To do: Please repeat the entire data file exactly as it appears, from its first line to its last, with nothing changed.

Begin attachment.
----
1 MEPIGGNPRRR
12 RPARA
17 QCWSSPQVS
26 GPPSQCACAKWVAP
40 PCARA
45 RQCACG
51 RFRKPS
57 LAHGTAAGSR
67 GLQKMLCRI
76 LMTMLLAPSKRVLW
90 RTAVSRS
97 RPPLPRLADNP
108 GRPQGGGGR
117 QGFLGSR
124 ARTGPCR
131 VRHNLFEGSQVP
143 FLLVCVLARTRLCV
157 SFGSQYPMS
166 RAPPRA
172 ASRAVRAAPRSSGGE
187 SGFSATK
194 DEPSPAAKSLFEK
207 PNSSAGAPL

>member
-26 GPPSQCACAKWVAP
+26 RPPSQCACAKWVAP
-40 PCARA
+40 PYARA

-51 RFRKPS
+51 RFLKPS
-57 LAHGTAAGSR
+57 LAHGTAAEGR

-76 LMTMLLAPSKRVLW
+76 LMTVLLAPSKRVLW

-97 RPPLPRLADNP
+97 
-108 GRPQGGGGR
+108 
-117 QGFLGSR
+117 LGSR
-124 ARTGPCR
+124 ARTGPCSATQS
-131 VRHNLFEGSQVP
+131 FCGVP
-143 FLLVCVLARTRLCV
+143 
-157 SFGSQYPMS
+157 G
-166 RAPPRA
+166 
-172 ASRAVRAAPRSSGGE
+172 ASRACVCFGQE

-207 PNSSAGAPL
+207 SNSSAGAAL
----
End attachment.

1 MEPIGGNPRRR
12 RPARA
17 QCWSSPQVS
26 GPPSQCACAKWVAP
40 PCARA
45 RQCACG
51 RFRKPS
57 LAHGTAAGSR
67 GLQKMLCRI
76 LMTMLLAPSKRVLW
90 RTAVSRS
97 RPPLPRLADNP
108 GRPQGGGGR
117 QGFLGSR
124 ARTGPCR
131 VRHNLFEGSQVP
143 FLLVCVLARTRLCV
157 SFGSQYPMS
166 RAPPRA
172 ASRAVRAAPRSSGGE
187 SGFSATK
194 DEPSPAAKSLFEK
207 PNSSAGAPL

>member
-26 GPPSQCACAKWVAP
+26 RPPSQCACAKWVAP
-40 PCARA
+40 PYARA

-51 RFRKPS
+51 RFLKPS
-57 LAHGTAAGSR
+57 LAHGTAAEGR

-76 LMTMLLAPSKRVLW
+76 LMTVLLAPSKRVLW

-97 RPPLPRLADNP
+97 
-108 GRPQGGGGR
+108 
-117 QGFLGSR
+117 LGSR
-124 ARTGPCR
+124 ARTGPCSATQS
-131 VRHNLFEGSQVP
+131 FCGVP
-143 FLLVCVLARTRLCV
+143 
-157 SFGSQYPMS
+157 G
-166 RAPPRA
+166 
-172 ASRAVRAAPRSSGGE
+172 ASRACVCFGQE

-207 PNSSAGAPL
+207 SNSSAGAAL